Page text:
Regardless of whatever the outcome were Copenhagen was successful in making a historical gathering of a large number of participants among the UNFCCC COPs. In freezing Copenhagen streets, people from around the world demonstrated and urged world leaders to limit developed country emissions and to compensate their past actions. But a small group of powerful people inside the Bella Centre betrayed everyone by letting us down and to compromising our future. At that point, I remember a slogan hung up during climate negotiation “Don’t negotiate with our future”. Science has already proven that human activity is the cause of the climate change problem through increased emissions of greenhouse gases in recent decades. This situation is similar to the situation where I have to pay the debt of my grandfather and my grandchildren will be taking even more burdens in the future. So, I just wonder what kind of world we are really planning to build?
Youth interventions at UNFCCC meeting always excite me. They often start it with, “My name is _ _ and I am XX years of age and I will be YY years old in 2050”. I have noticed timid expression with discomfort on the faces of many delegates who always evoke on false number of commitment for second commitment period of the Kyoto protocol and those who come to negotiation just for the weekend celebration. I wonder what kind of world they have envisioned for the coming days?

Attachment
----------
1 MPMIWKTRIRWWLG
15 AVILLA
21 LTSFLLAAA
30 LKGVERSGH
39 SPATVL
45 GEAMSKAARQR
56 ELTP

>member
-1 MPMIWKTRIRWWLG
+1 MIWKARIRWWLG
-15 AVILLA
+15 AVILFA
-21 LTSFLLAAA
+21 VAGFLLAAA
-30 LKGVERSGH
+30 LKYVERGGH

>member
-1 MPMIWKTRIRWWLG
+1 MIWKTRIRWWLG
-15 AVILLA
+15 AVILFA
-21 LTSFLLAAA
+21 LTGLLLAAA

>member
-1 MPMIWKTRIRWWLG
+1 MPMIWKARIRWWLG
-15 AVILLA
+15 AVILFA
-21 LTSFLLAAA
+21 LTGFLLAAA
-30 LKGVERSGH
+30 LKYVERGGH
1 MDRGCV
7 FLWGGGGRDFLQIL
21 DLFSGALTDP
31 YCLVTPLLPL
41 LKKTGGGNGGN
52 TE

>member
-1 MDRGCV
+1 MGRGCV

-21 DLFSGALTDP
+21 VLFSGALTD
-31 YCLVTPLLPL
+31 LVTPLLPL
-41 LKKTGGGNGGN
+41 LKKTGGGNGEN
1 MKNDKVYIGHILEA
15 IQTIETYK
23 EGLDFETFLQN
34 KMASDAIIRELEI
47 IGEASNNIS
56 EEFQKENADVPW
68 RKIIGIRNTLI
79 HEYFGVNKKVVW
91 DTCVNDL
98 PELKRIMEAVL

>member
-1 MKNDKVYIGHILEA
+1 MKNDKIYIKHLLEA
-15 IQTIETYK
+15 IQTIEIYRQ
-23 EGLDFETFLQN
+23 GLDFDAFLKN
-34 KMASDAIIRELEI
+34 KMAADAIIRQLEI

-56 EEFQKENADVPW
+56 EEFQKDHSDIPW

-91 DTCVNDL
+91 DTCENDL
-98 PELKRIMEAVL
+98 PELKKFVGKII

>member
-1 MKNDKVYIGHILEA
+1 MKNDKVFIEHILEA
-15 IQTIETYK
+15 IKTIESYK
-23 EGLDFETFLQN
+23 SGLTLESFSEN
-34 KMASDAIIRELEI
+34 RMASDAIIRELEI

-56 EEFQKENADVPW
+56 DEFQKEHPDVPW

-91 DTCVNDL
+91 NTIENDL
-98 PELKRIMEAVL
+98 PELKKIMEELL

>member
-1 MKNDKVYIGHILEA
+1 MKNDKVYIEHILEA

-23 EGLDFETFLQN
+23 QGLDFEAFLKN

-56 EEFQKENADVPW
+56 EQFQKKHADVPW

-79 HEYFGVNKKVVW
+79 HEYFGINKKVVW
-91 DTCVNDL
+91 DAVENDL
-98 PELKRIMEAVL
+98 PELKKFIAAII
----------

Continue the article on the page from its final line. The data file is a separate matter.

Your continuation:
Cancun was a milestone on climate change discourse; it has brought us hope that was merely drowned by Copenhagen results. But again, Cancun is not the end; rather it was a beginning of another chapter. The first page of this new chapter was flipped in Bangkok last April, which was not that encouraging and the next page started recently in Bonn on June and again made everyone nervous. Now the question is how many Bonn, Bangkok and another COP do we need for an international climate treaty? It seems very difficult for developing countries to continue this endless discourse. In the recent Bonn meeting, around 100 countries haves less than five delegates and 20 of them had only single delegates and these 20 were the most vulnerable countries. In these negotiations, where is the voice of those voiceless that are already badly suffering? On the other side, five major developed countries and around 100 developing countries have equal number of delegates. Now anyone can imagine the outcome and also the possibility of getting another treaty like Kyoto, which has real essence at least to be optimistic about.
Also published on, CAN Int’l Blog http://climatenetwork.org/can-blog/voice-voiceless-be-heard